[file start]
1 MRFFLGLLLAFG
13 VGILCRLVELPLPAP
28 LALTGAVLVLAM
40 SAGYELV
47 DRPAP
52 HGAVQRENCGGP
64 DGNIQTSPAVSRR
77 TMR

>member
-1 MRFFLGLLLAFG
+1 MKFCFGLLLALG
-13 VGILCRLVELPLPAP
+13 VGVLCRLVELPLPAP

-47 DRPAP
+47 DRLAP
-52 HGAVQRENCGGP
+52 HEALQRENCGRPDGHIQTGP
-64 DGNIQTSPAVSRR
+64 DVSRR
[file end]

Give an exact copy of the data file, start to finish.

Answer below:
1 MRFFLGLLLAFG
13 VGILCRLVELPLPAP
28 LALTGAVLVLAM
40 SAGYELV
47 DRPAP
52 HGAVQRENCGGP
64 DGNIQTSPAVSRR
77 TMR

>member
-1 MRFFLGLLLAFG
+1 MKFCFGLLLALG
-13 VGILCRLVELPLPAP
+13 VGVLCRLVELPLPAP

-47 DRPAP
+47 DRLAP
-52 HGAVQRENCGGP
+52 HEALQRENCGRPDGHIQTGP
-64 DGNIQTSPAVSRR
+64 DVSRR